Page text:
IFW and the Maine Department of Environmental Protection both submitted testimony that was neither for nor against the bill. Both agencies said an informal working group — with a similar composition to the proposed committee — is already working on invasive species issues, including a clean, drain, dry proposal.
"While we can't prevent all infestations, we need to constantly look for improvement in our spread prevention and infestation management," said Brian Kavanah, director of the Bureau of Water Quality, in testimony.
The bill "intends to do just that but may not be needed given ongoing work by state agencies, lake associations and other organizations devoted to protecting our inland waters."
Maine has avoided widespread infestations because of the work already being done by the state, nonprofits and volunteers backed by an interagency task force, said Mark Latti, communications director for the Department of Inland Fisheries and Wildlife.
"If you look over the years at what has been done, educational campaigns, enforcement, eradication, there has been a lot done by this committee," Latti said. "More is coming, certainly it is not time to let our guard down. But a lot of great work has been done and continues to be done."
The aquatic invasive task force, established more than 20 years ago, has become a clearinghouse for individual lakes' prevention and management programs, said Susan Gallo, executive director of the nonprofit environmental protection group Maine Lakes. The task force doesn't propose policy or laws to address the issue, she added.
A working group of the task force was formed to address future invasive measures, but it has no mandate or guarantee it will be allowed to keep working, Gallo said.
The proposed committee, on the other hand, would be legally bound to produce biannual reports to the Maine Legislature.
"I've been on so many failed working groups," Gallo said. "Everyone is excited, but if the administration changes, if you lose steam, it never sees the light of day."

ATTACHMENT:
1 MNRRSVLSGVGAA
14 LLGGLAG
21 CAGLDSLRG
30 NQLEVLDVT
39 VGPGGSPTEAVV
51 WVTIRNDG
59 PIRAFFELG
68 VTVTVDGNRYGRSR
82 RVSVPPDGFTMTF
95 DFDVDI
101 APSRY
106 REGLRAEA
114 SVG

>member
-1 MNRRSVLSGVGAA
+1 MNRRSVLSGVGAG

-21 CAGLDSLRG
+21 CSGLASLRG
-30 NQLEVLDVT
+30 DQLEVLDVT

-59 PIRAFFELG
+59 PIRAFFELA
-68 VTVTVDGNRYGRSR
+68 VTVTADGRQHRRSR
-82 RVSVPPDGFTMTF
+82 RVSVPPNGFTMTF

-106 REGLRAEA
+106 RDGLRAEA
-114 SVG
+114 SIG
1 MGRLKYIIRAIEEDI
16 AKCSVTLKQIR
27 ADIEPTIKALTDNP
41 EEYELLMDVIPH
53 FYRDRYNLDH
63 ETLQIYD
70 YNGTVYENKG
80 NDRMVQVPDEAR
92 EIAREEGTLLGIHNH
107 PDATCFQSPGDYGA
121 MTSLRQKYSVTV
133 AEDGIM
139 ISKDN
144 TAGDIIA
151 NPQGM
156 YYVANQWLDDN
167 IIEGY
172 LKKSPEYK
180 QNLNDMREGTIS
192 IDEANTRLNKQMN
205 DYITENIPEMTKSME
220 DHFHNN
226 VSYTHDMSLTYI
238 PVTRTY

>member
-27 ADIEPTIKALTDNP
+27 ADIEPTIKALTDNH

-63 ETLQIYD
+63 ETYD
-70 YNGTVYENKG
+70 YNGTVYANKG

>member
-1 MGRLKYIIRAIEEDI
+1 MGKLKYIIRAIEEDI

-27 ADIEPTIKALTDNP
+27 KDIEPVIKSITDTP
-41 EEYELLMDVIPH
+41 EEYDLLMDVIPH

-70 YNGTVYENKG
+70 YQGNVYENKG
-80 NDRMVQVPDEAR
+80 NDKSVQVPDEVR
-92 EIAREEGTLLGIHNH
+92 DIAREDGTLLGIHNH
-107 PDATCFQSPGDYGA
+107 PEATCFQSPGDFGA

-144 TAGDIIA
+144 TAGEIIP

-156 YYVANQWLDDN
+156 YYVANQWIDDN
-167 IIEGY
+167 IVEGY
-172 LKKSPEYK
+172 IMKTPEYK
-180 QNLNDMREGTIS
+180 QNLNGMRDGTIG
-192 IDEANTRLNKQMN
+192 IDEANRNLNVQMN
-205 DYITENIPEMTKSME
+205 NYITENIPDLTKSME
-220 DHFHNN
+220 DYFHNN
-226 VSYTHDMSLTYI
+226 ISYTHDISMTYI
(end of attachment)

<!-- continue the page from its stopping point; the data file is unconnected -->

A formal committee, she said, "guarantees as much as anything that the work will keep going and, really importantly, it will come in front of the Legislature."
IS TIME RUNNING OUT?
Maine shouldn't wait for things to get worse before making stricter laws, said Toni Pied, invasive species manager for Friends of the Cobbossee Watershed in Winthrop.
Cobbosseecontee Lake, south of Augusta, was free of invasive plants until four years ago when Eurasian watermilfoil, an especially virulent species, was detected.
Now her group, with funding from the state and help from volunteers and the local lake association, is trying to eradicate five patches of milfoil in the lake. It also combats lake infestations of variable leaf watermilfoil and European frogbit, another invasive plant.
Eradication efforts, which include using herbicides and manually pulling plants, cost $50,000 a year, Pied estimated.
Pied doesn't want other lakes to suffer through the same battle.
"The perception that people have of invasives in lakes is that if their lake doesn't have it, it is not a problem," Pied said.
That false sense of security can be punctured by just one visiting boat bringing in a foreign species, she added. Many states that have imposed stricter rules only did so after invasives were already out of control, Pied said, adding that Maine shouldn't make the same mistake.
"We have a limited window of opportunity here," she said. "We have a very few number of infested lakes statewide, but that is not necessarily going to be the case."